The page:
Google has thrown news publishers an olive branch by allowing them to list on its search engine without giving a set amount of content away for free.
The move could help them boost subscriptions whilst retaining more control over their business models.
Google and Facebook are currently taking the majority of the £10bn a year spent on digital advertising in the UK. This is around ten times the total online advertising take from all national and regional newsbrands combined.
Yet the pair are keen to retain professionally-produced content on their platforms and so are both making moves to improve the terms of trade with the news industry around the world.
This latest move will see the scrapping of First Click Free, a system whereby paywalled publishers could list their content on the search engine provided they gave away three free articles per day.
The Wall Street Journal pulled out of First Click Free earlier this year because it was unhappy about the amount of content it was having to give away.
Now Google has announced the launch of Flexible Sampling – which means publishers themselves can decide how much content they give away before readers are told they have to subscribe.
Google vice president for news Richard Gingras said: “People come to Google looking for high-quality content, and our job is to help them find it. However, sometimes that content is behind a paywall.
“While research has shown that people are becoming more accustomed to paying for news, the sometimes painful process of signing up for a subscription can be a turn off. That’s not great for users or for news publishers who see subscriptions as an increasingly important source of revenue. “
In the longer term Google has promised a “suite of products and services to help news publishers reach new audiences, drive subscriptions and grow revenue”.
Press Gazette’s Duopoly campaign carries the slogan: “Stop Google and Facebook from destroying the news industry”. It calls for the pair to find new ways to return value to news publishers out of enlightened self interest, because otherwise they will squeeze professional content creators out of the market.
Successful paywalled publishers the New York Times and Financial Times are both operating the new system and have been working with Google on its development.
New York Times spokesperon Kinsey Wilson said: “Google’s decision to let publishers determine how much content readers can sample from search is a positive development.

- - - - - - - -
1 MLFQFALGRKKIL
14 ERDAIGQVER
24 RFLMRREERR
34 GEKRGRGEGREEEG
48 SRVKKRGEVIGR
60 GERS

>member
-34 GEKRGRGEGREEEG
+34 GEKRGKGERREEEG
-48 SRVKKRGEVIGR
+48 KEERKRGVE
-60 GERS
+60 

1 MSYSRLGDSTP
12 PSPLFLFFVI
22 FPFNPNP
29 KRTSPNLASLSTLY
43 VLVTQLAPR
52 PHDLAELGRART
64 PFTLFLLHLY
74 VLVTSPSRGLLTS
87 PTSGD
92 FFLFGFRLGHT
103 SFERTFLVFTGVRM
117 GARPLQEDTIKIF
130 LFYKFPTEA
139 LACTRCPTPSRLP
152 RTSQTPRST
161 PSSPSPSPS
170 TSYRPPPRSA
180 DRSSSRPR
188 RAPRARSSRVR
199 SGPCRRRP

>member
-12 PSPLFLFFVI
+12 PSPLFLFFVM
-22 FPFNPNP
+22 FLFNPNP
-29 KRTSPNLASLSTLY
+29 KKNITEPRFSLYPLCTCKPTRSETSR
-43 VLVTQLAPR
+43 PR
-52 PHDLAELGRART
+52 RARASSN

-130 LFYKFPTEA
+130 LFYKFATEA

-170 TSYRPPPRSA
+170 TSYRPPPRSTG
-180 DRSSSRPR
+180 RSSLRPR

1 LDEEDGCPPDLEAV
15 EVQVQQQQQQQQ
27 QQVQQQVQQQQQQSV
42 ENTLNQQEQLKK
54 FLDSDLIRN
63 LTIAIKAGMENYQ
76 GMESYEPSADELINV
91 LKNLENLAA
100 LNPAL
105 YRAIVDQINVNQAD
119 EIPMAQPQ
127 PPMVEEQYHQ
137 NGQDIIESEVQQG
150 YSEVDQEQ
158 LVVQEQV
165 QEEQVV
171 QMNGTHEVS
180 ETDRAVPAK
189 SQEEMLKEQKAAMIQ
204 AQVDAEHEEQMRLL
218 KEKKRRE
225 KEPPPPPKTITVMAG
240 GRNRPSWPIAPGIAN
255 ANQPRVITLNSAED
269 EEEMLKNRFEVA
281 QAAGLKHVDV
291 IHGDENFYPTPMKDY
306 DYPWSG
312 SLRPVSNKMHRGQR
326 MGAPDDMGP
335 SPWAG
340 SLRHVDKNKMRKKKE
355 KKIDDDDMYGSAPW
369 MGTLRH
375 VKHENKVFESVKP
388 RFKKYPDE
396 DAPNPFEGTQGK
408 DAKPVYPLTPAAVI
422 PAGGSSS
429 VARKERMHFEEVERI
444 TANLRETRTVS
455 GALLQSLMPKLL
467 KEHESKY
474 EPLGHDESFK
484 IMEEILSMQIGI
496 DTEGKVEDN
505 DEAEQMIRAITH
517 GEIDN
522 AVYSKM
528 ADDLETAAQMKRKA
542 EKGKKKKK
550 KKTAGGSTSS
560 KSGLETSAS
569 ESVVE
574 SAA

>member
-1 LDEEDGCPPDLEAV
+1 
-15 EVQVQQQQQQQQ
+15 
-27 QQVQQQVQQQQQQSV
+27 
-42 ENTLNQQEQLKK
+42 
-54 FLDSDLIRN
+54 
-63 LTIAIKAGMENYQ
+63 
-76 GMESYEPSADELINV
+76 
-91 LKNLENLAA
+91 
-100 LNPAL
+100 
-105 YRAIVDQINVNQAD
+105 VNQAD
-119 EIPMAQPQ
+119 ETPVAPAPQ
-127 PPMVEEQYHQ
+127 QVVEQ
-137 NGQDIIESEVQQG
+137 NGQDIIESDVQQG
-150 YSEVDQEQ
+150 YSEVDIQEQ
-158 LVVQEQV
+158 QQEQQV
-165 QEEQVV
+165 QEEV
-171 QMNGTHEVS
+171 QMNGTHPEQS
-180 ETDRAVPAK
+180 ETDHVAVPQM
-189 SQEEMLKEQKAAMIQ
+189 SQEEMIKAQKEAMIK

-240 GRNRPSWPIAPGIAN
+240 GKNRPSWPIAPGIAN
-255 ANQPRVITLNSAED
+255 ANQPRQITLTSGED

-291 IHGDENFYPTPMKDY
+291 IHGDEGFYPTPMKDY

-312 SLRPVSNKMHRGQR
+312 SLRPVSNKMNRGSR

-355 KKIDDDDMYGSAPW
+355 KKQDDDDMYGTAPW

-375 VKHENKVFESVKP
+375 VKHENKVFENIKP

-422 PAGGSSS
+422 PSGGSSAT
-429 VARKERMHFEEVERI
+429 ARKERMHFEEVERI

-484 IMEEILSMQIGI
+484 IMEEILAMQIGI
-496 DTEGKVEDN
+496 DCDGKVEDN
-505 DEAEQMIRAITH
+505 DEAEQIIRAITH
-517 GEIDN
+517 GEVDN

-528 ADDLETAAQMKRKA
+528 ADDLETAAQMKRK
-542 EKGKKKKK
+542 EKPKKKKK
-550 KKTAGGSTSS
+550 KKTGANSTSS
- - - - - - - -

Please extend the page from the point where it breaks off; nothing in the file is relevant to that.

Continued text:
“We’re encouraged as well by Google’s willingness to consider other ways of supporting subscription business models and we are looking forward to continuing to work with them to craft smart solutions.”
Google has recommended that paywall publishers start by offering ten articles per month for free and then varying the meter as required.
It offers more details on its Webmaster blog and guide to Flexible Sampling.
Gingras said: “Try before you buy underlines what many publishers already know—they need to provide some form of free sampling to be successful on the internet. If it’s too little, then fewer users will click on links to that content or share it, which could have an effect on brand discovery and subsequently may affect traffic over time.”
Google has also said it plans to help solve barriers to subscription, like the “hassles” of registering on a site, remembering multiple passwords and enterting credit card information.
Gingras: “As a first step we’re taking advantage of our existing identity and payment technologies to help people subscribe on a publication’s website with a single click, and then seamlessly access that content anywhere— whether it’s on that publisher site or mobile app, or on Google Newsstand, Google Search or Google News.
“And since news products and subscription models vary widely, we’re collaborating with publishers around the world on how to build a subscription mechanism that can meet the needs of a diverse array of approaches—to the benefit of the news industry and consumers alike.
“We’re also exploring how Google’s machine learning capabilities can help publishers recognize potential subscribers and present the right offer to the right audience at the right time. “
FT chief commercial officer Jon Slade said: “It’s extremely clear that advertising alone can no longer pay for the production and distribution of high quality journalism—and at the same time the societal need for sustainable independent journalism has never been greater.
“Reader-based revenue, aka paid-content, or subscription services, are therefore not just a nice-to-have, but an essential component of a publisher’s revenue composition.
“The Financial Times is welcoming of Google’s input and actions to help this critical sector of the media industry, and we’ve worked very closely with Google to aid understanding of the needs that publishers have and how Google can help.
“That mutual understanding includes the ability to set controls over the amount of free content given to readers, a level playing field for content discovery, optimised promotion and payment processes. It is important that we now build and accelerate on the discussions and actions to date.”
Gingras said: “We are just getting started and want to get as much input from publishers—large, small, national, local, international—to make sure we build solutions together that work for everyone.”
Google chief business officer Philipp Schindler: “For the last few years both Sundar [Pichai, chief executive] and I have spent a lot of time with publishers talking about where we can bring value and help them meet the challenges of the digital world.
“Lately the big ask from publishers is how Google can do more to support paid content and subscription business models. And as we invest heavily to help publishers grow subscription revenue, the feedback I am hearing from them is that this is a positive step forward and a welcome signal that we’re all in.”